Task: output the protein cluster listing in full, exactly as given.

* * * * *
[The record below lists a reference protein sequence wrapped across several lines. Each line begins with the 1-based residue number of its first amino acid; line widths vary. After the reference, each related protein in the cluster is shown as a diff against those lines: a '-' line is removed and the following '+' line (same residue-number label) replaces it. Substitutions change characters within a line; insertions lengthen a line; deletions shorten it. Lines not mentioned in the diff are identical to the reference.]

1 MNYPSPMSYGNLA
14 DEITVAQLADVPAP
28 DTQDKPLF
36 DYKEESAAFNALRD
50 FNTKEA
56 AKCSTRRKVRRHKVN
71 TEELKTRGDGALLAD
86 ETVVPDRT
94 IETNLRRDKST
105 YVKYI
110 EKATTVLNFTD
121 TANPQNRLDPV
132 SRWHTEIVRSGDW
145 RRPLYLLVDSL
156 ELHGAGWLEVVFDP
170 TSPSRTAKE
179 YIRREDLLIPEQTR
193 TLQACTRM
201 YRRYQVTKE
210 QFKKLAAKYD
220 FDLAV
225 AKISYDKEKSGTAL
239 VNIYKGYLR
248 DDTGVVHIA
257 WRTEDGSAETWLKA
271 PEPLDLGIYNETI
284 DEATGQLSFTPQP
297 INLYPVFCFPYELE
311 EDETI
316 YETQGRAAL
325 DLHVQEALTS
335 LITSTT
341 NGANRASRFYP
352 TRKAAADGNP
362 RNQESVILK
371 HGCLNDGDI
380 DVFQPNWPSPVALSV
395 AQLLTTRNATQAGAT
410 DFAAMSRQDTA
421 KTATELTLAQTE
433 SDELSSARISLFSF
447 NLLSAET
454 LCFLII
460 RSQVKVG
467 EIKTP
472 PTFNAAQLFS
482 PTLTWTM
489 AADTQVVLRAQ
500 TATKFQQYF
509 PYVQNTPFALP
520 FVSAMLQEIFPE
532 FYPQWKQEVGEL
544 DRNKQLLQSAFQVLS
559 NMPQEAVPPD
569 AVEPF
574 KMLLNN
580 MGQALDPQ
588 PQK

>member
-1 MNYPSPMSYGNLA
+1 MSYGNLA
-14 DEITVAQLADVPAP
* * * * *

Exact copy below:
[The record below lists a reference protein sequence wrapped across several lines. Each line begins with the 1-based residue number of its first amino acid; line widths vary. After the reference, each related protein in the cluster is shown as a diff against those lines: a '-' line is removed and the following '+' line (same residue-number label) replaces it. Substitutions change characters within a line; insertions lengthen a line; deletions shorten it. Lines not mentioned in the diff are identical to the reference.]

1 MNYPSPMSYGNLA
14 DEITVAQLADVPAP
28 DTQDKPLF
36 DYKEESAAFNALRD
50 FNTKEA
56 AKCSTRRKVRRHKVN
71 TEELKTRGDGALLAD
86 ETVVPDRT
94 IETNLRRDKST
105 YVKYI
110 EKATTVLNFTD
121 TANPQNRLDPV
132 SRWHTEIVRSGDW
145 RRPLYLLVDSL
156 ELHGAGWLEVVFDP
170 TSPSRTAKE
179 YIRREDLLIPEQTR
193 TLQACTRM
201 YRRYQVTKE
210 QFKKLAAKYD
220 FDLAV
225 AKISYDKEKSGTAL
239 VNIYKGYLR
248 DDTGVVHIA
257 WRTEDGSAETWLKA
271 PEPLDLGIYNETI
284 DEATGQLSFTPQP
297 INLYPVFCFPYELE
311 EDETI
316 YETQGRAAL
325 DLHVQEALTS
335 LITSTT
341 NGANRASRFYP
352 TRKAAADGNP
362 RNQESVILK
371 HGCLNDGDI
380 DVFQPNWPSPVALSV
395 AQLLTTRNATQAGAT
410 DFAAMSRQDTA
421 KTATELTLAQTE
433 SDELSSARISLFSF
447 NLLSAET
454 LCFLII
460 RSQVKVG
467 EIKTP
472 PTFNAAQLFS
482 PTLTWTM
489 AADTQVVLRAQ
500 TATKFQQYF
509 PYVQNTPFALP
520 FVSAMLQEIFPE
532 FYPQWKQEVGEL
544 DRNKQLLQSAFQVLS
559 NMPQEAVPPD
569 AVEPF
574 KMLLNN
580 MGQALDPQ
588 PQK

>member
-1 MNYPSPMSYGNLA
+1 MSYGNLA
-14 DEITVAQLADVPAP